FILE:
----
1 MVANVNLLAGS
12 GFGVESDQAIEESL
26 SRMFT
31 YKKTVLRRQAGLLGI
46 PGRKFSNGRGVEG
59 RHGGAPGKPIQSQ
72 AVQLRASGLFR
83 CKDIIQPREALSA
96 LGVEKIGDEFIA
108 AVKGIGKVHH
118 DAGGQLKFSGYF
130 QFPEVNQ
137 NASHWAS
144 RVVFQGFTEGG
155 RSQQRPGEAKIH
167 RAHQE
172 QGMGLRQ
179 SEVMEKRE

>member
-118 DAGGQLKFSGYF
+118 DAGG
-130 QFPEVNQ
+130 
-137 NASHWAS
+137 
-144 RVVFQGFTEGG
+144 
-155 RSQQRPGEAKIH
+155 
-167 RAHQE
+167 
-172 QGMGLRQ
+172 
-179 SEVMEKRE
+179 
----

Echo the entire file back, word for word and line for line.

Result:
1 MVANVNLLAGS
12 GFGVESDQAIEESL
26 SRMFT
31 YKKTVLRRQAGLLGI
46 PGRKFSNGRGVEG
59 RHGGAPGKPIQSQ
72 AVQLRASGLFR
83 CKDIIQPREALSA
96 LGVEKIGDEFIA
108 AVKGIGKVHH
118 DAGGQLKFSGYF
130 QFPEVNQ
137 NASHWAS
144 RVVFQGFTEGG
155 RSQQRPGEAKIH
167 RAHQE
172 QGMGLRQ
179 SEVMEKRE

>member
-118 DAGGQLKFSGYF
+118 DAGG
-130 QFPEVNQ
+130 
-137 NASHWAS
+137 
-144 RVVFQGFTEGG
+144 
-155 RSQQRPGEAKIH
+155 
-167 RAHQE
+167 
-172 QGMGLRQ
+172 
-179 SEVMEKRE
+179 